a) They can do whatever they want with information gleaned about you. "Whatever" is usually hidden behind a weasel expression such as "optimizing and improving services to users".

b) If the government officially asks for any data about you, they will give them to it. This is disclosed as "complying with legal requests from state, law enforcement, and judicial authorities" or the like.

Believing that Apple is not heavily mining data about users of its products and services is sheer naïveté. Of course it is. Just like Google and Microsoft. Probably similarly to Microsoft, Apple keeps the data for its own usage, to fine-tune its own business model of selling hardware and services -- whereas Google's business model is to sell ad space.

When it comes to "resisting" the pressure of the spooks for information -- the Wikileaks and Snowden revelations made it patently clear that large corporations are quite ready to provide whatever the spies want, if this means preserving profits. In mobile, this dates at least as far back as when Blackberry was forced to undermine its own secure messaging infrastructure in several countries upon sanction of being barred from selling there.

In brief, for Android users privacy does not seem to be an issue they should really be concerned about; for iOS users, privacy is not a problem because it is taken care of by virtuous Apple. Both attitudes are pretty consternating.

The comments to this entry are closed.

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    Tomi Ahonen is a bestselling author whose twelve books on mobile have already been referenced in over 100 books by his peers. Rated the most influential expert in mobile by Forbes in December 2011, Tomi speaks regularly at conferences doing about 20 public speakerships annually. With over 250 public speaking engagements, Tomi been seen by a cumulative audience of over 100,000 people on all six inhabited continents. The former Nokia executive has run a consulting practise on digital convergence, interactive media, engagement marketing, high tech and next generation mobile. Tomi is currently based out of Hong Kong but supports Fortune 500 sized companies across the globe. His reference client list includes Axiata, Bank of America, BBC, BNP Paribas, China Mobile, Emap, Ericsson, Google, Hewlett-Packard, HSBC, IBM, Intel, LG, MTS, Nokia, NTT DoCoMo, Ogilvy, Orange, RIM, Sanomamedia, Telenor, TeliaSonera, Three, Tigo, Vodafone, etc. To see his full bio and his books, visit www.tomiahonen.com Tomi Ahonen lectures at Oxford University's short courses on next generation mobile and digital convergence. Follow him on Twitter as @tomiahonen. Tomi also has a Facebook and Linked In page under his own name. He is available for consulting, speaking engagements and as expert witness, please write to tomi (at) tomiahonen (dot) com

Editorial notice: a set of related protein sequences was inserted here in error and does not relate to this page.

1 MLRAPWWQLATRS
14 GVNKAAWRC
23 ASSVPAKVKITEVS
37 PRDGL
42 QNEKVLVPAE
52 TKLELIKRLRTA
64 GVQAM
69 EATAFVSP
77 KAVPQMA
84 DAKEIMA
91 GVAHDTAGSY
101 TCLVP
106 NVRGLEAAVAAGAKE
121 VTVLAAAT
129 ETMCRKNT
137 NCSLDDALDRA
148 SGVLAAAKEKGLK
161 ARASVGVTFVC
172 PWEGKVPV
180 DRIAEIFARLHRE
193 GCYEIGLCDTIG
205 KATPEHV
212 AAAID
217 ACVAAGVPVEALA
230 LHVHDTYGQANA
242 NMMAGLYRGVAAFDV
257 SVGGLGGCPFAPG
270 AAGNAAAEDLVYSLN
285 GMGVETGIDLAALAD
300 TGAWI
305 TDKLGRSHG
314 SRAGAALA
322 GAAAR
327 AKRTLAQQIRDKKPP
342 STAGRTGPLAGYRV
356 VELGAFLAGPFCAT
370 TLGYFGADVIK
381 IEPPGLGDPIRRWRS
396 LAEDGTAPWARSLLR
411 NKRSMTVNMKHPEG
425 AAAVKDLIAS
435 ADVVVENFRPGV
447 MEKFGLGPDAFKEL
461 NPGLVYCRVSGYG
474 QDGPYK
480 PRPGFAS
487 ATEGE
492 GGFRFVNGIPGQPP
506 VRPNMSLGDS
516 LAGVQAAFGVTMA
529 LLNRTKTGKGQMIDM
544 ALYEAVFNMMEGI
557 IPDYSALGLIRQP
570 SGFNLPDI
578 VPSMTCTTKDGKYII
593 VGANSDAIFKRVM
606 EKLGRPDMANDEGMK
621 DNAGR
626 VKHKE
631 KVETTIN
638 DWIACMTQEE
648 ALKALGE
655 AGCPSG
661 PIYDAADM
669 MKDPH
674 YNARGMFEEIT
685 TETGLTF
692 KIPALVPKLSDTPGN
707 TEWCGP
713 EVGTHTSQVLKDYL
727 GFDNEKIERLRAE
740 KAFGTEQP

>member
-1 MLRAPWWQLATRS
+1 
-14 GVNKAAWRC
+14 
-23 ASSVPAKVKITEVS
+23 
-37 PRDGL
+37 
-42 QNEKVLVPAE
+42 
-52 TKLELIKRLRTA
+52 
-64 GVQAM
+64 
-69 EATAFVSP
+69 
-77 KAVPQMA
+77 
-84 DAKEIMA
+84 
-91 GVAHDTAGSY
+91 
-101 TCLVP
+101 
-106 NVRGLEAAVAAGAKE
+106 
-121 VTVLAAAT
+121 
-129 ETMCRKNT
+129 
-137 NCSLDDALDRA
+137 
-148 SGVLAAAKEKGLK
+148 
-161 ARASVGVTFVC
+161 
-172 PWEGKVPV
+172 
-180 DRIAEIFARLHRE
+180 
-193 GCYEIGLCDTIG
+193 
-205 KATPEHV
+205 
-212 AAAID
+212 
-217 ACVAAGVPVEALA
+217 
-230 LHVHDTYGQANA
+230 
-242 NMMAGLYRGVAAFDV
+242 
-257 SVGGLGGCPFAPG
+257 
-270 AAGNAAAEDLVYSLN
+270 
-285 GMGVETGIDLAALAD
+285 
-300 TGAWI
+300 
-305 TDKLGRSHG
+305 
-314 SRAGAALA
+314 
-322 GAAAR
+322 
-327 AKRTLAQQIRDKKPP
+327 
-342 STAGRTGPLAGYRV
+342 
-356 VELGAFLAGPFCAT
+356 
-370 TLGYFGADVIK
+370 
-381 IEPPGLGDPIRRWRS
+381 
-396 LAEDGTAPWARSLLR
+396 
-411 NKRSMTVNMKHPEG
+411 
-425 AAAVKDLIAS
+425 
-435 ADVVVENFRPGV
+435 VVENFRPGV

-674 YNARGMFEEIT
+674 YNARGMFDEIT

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Tomi Ahonen Almanac 2009

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Alan's Third Book: No Straight Lines